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New Degree!

Cambridge has launched a new single-honours BA degree in Archaeology, equally suitable to those at home in the sciences, or humanities, or both.

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Come and meet our staff, learn about our courses, and explore our world class facilities. We look forward to meeting you.

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Masters and PhD research

Cambridge is one of the foremost centres for graduate study of archaeology in the world.

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Explore our research

Our research ranges in time from the Palaeolithic to the modern day, and in space from the Americas to the UK and Europe, ancient Mesopotamia and Egypt, South Asia and Australia.

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View videos and podcasts about the research being carried out in the Division of Archaeology

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The Division

Welcome to the Division of Archaeology at the University of Cambridge - a world leading centre for the study of the human past across the globe, from the Palaeolithic to the present.

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McDonald Institute for Archaeological Research

The McDonald Institute for Archaeological Research serves as an interdisciplinary hub aiming to provide a shared intellectual home for archaeologists at Cambridge.

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RSS Feed Latest news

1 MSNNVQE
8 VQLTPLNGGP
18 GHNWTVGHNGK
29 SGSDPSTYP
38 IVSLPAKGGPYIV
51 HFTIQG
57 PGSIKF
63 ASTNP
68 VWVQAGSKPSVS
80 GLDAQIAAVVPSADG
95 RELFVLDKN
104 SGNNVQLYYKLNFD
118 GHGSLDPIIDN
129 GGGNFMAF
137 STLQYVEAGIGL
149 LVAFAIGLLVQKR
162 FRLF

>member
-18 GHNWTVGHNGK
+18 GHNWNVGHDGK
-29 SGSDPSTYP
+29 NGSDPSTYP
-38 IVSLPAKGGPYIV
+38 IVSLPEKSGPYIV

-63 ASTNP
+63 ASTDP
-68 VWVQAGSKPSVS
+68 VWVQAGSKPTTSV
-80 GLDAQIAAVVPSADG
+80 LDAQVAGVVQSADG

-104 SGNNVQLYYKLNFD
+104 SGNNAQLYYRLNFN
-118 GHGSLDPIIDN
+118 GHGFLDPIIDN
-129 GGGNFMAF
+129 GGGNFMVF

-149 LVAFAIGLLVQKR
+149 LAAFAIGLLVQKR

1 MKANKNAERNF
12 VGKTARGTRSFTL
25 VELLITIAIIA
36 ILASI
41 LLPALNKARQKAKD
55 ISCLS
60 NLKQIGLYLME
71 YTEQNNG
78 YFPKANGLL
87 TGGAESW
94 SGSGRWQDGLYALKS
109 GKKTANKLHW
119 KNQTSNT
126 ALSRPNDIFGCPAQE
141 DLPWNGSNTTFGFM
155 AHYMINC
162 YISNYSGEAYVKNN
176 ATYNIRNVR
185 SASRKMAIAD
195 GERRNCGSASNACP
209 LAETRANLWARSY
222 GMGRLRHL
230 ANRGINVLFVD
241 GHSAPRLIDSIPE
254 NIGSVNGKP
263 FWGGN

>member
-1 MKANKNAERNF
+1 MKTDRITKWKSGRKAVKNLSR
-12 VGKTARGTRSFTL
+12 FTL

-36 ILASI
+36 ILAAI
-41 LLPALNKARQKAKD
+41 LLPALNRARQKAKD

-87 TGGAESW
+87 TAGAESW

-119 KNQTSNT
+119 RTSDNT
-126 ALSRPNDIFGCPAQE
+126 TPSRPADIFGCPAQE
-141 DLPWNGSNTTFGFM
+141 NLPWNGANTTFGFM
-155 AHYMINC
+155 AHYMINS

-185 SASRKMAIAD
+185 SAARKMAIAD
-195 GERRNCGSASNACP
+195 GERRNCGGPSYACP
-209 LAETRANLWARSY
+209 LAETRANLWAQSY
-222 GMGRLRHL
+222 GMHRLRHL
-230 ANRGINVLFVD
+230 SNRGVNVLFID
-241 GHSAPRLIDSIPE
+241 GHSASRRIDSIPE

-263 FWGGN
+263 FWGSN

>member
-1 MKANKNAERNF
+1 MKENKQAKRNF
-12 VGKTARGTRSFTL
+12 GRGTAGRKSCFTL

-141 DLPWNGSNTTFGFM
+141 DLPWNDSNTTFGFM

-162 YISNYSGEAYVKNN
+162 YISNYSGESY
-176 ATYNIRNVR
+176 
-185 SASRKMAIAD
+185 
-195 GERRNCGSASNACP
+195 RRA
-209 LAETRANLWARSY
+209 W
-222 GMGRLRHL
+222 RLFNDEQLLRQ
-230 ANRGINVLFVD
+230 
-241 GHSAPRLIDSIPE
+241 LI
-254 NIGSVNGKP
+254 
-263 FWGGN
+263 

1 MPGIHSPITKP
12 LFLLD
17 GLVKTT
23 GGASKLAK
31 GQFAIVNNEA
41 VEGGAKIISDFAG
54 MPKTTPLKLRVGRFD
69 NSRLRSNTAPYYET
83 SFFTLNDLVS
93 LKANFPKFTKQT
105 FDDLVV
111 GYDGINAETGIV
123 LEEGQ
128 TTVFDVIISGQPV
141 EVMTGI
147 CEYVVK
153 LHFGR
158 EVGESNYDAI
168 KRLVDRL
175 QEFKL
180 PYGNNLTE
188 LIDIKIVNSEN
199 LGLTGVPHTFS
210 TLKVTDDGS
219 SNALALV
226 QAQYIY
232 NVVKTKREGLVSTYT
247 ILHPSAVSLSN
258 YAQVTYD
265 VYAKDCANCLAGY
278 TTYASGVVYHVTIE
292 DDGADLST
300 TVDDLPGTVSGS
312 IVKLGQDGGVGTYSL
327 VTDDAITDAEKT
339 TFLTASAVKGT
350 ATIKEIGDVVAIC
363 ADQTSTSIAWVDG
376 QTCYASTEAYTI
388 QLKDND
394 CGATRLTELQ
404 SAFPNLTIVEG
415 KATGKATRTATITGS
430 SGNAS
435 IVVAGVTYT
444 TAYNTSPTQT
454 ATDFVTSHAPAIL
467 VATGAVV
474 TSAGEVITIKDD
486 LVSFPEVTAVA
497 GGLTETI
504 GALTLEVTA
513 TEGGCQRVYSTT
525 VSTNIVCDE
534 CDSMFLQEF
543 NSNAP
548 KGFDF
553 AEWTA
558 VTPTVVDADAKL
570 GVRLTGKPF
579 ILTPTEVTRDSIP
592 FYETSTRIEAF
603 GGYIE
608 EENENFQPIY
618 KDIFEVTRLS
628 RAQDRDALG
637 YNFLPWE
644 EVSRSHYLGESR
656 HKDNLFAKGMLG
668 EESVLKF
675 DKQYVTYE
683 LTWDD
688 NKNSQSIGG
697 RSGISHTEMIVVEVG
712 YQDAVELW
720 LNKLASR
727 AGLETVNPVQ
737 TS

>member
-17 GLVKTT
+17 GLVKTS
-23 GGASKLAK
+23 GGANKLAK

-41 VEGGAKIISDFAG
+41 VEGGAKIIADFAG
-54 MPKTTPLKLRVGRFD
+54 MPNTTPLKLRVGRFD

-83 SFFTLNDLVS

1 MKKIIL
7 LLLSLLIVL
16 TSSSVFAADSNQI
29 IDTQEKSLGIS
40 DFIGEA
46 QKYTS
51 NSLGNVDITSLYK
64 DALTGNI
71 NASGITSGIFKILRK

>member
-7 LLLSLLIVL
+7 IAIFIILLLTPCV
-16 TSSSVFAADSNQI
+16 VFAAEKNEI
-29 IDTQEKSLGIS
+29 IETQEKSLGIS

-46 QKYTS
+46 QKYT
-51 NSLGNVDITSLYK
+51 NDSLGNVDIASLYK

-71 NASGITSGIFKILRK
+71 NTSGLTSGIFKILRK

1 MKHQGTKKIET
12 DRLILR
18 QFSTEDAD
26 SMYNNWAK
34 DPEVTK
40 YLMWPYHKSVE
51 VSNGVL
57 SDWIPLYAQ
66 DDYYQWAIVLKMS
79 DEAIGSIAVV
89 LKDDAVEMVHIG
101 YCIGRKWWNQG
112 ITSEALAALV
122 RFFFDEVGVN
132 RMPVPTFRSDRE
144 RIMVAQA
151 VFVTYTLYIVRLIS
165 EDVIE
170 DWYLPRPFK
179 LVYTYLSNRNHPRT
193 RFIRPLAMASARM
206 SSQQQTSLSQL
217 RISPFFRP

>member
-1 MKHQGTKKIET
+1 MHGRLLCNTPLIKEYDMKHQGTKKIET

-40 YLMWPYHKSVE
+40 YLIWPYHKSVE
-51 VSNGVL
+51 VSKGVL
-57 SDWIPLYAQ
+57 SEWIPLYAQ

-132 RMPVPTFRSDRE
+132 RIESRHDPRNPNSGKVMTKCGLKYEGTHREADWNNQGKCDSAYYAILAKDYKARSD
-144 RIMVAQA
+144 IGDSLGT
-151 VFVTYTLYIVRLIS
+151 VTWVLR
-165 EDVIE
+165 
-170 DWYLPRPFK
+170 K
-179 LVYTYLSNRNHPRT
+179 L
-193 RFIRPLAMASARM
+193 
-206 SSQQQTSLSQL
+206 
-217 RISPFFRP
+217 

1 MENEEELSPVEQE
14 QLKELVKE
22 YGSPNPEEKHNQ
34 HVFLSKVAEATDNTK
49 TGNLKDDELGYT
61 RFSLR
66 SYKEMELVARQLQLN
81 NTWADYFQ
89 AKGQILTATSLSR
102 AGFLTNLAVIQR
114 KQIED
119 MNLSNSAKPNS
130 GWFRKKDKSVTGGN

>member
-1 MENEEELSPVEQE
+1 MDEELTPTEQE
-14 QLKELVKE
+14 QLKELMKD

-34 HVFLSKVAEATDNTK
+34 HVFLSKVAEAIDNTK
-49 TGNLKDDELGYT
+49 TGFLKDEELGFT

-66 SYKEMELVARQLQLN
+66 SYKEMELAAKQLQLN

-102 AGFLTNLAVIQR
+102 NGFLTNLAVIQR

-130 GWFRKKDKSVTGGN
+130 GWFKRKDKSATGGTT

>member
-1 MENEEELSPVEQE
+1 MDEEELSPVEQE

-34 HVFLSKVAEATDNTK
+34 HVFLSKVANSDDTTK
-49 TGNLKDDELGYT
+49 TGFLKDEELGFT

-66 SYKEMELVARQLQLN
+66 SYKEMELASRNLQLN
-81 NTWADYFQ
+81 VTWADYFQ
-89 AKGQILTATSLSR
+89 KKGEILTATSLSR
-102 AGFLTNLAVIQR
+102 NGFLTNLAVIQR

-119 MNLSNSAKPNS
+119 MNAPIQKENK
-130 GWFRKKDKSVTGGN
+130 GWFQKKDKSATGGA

Neanderthals may have been infected by diseases carried out of Africa by humans

Apr 14, 2016

A new study by Dr Charlotte Houldcroft of the Department of Archaeology and Anthropology suggests that Neanderthals across Europe may well have been infected with diseases carried out of Africa by waves of anatomically modern humans.

Prehistoric Picture Project • P • I • T • O • T • I • : Digital Rock-Art wins an EU Prize for Cultural Heritage / Europa Nostra Award

Apr 07, 2016

Researchers from Cambridge University are amongst the winners of the 2016 European Union Prize for Cultural Heritage / Europa Nostra Awards, Europe’s highest honour in the heritage field. Of the 28 total winners, four projects are from the UK, including Prehistoric Picture Project ∙P∙I∙T∙O∙T∙I∙ : Digital Rock-Art led by Dr Frederick Baker and Dr Christopher Chippindale of the University of Cambridge.

Rare Nepali textile finds raise prospect of Silk Road extending further south than previously thought

Mar 31, 2016

Analyses of cloth remains found near a gold/silver funerary mask in the Samdzong tomb complex in Nepal point to connections with north-east Asia and suggest the possibility that Samdzong was inserted into the long-distance trade network of the Silk Road.

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